Abstract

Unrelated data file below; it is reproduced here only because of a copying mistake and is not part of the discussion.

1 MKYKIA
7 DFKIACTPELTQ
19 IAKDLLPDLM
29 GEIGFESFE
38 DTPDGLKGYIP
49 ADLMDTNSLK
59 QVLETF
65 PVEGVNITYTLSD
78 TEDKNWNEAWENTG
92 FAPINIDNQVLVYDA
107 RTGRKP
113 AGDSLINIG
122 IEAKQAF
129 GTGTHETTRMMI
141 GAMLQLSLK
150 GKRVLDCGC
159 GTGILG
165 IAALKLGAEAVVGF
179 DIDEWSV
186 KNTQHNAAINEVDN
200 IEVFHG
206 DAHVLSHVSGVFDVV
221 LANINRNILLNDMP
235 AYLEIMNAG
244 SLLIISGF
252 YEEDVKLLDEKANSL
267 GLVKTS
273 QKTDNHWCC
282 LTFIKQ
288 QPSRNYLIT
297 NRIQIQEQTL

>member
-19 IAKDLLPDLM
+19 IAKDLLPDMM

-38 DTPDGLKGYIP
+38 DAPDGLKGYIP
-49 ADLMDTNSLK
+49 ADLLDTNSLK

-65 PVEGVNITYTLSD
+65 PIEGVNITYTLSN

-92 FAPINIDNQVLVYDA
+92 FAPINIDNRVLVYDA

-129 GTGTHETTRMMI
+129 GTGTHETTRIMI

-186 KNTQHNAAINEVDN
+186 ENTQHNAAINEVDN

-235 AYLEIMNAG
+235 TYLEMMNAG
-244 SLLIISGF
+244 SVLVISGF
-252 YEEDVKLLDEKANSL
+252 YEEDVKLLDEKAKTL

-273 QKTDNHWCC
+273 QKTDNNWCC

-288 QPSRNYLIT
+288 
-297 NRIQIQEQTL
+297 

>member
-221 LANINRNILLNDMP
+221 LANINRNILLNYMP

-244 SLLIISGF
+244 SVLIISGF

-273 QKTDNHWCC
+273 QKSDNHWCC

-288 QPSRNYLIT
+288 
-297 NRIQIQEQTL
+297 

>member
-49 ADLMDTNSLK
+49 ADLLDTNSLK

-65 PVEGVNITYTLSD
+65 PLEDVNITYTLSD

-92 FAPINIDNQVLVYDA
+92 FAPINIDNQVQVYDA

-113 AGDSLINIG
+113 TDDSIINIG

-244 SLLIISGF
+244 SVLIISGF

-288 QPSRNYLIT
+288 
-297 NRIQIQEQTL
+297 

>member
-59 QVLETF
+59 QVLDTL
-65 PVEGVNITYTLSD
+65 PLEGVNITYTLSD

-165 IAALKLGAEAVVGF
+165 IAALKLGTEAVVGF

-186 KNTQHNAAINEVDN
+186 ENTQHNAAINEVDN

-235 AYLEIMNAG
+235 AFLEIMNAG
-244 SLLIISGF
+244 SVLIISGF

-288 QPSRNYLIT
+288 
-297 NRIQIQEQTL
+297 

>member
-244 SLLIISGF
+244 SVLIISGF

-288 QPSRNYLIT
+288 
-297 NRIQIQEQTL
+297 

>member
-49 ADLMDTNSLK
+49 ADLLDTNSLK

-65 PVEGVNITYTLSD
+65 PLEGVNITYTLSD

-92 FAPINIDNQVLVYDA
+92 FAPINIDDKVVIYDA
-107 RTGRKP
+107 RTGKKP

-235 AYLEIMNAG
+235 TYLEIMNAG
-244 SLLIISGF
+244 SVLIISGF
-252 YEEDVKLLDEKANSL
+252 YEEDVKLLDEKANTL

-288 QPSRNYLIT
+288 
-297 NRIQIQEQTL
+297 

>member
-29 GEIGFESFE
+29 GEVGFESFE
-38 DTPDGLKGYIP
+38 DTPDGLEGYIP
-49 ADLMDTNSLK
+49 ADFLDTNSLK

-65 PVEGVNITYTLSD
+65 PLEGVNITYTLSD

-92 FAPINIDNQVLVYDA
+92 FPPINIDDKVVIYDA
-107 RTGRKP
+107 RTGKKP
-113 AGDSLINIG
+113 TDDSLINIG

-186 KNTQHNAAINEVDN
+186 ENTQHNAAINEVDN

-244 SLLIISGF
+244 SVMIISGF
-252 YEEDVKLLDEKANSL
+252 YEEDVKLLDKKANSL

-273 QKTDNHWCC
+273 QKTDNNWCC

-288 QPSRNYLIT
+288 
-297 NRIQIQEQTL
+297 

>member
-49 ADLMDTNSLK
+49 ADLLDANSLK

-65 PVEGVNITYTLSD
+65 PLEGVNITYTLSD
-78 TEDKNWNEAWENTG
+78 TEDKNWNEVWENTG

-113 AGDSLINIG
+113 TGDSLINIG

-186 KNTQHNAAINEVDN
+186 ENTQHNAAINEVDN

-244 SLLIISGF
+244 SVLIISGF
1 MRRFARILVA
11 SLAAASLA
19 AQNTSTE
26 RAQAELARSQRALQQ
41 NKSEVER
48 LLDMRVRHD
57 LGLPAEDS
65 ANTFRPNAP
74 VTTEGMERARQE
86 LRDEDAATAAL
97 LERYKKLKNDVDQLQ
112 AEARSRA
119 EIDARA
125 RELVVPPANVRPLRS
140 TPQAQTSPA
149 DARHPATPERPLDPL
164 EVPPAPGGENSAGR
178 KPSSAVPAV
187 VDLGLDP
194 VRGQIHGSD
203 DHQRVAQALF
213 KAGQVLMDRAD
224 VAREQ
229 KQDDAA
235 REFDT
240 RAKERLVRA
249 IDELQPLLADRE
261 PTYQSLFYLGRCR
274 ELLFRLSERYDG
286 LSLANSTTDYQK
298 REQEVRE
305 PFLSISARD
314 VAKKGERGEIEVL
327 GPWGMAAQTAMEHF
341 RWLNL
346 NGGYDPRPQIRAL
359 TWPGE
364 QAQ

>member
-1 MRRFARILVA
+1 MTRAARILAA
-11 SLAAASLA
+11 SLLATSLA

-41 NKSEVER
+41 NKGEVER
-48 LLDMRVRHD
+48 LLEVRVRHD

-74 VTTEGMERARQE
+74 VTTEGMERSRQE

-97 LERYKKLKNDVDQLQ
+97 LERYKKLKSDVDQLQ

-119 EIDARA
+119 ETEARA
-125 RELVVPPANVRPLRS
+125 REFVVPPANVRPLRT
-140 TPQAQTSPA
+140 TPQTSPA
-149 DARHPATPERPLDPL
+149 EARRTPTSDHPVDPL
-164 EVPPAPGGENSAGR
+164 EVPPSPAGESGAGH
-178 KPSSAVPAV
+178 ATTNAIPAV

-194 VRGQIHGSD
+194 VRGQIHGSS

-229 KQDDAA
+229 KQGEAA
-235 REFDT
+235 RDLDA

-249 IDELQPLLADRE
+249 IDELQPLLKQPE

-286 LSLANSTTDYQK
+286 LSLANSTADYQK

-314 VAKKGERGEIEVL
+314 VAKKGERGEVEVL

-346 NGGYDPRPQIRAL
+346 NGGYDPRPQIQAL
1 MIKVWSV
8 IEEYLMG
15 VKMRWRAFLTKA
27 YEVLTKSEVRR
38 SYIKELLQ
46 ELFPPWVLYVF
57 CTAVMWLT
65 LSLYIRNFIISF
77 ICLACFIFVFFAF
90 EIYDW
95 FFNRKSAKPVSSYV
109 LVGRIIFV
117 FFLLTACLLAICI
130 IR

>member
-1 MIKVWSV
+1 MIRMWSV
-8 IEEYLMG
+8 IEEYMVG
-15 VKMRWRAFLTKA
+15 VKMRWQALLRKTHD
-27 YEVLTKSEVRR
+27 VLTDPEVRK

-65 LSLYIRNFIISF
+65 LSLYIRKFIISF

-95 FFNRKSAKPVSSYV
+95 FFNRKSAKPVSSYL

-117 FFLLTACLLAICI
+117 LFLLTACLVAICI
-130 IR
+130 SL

Shallow-marine Permo-Triassic sandstone of the northern Perth Basin, Western Australia, shows a progressive range down-dip in pore-water salinities, and in the mineralogy of diagenetic assemblages. These features have been interpreted as resulting from a history involving three hydrocarbon injections, and the introduction of meteoric waters. The sandstone units, some containing oil and gas, dip and thicken southward toward the basin depocenter. Salinity in both irreducible water of the hydrocarbon column and pore water of the water leg increases southward. Isohalines in the hydrocarbon column are broadly parallel to those in the water leg, but water salinity in the oil column is higher than in the water leg. In the north, typical diagenetic mineral assemblages include kaolinite, siderite, pyrite, Ti-oxides, and quartz, but farther south they include chlorite, pyrite, albite, Ti-oxides, and quartz. Detrital feldspar and mica in the north are partly dissolved and altered to kaolinite, whereas to the south, they show chlorite alteration. The authigenic phosphate xenotime increases from north to south. The contrast in diagenetic assemblages from north to south, together with the increase southward in water salinity, point to southward flow of introduced water, and siderite zonation indicates that the introduced water ranged from meteoric to saline. The water probably originated on basement near the northern margin of the basin, which, although now exposed, may have been repeatedly submerged and exposed since the Permo-Triassic. It flowed down dip, generally diluting saline connate waters of the marine sequence as it penetrated the basin. Flow began during early diagenesis. There were at least two episodes of oil emplacement. The presence of the first oil halted most mineral diagenesis in the reservoir, and solid bitumen envelopes developed around radioactive monazite grains. As the oil leaked out, mineral diagenesis recommenced, and traces of residual oil were trapped in the growing quartz. Emplacement of the second (present) oil again halted mineral diagenesis, and a little of the new oil adhered to envelope surfaces or penetrated envelope cracks. A late gas inflow displaced the oil-water contacts. The fresh-water influx continued below the hydrocarbon column, lowering salinity in the water leg and promoting quartz cementation. The influx may still be going on.

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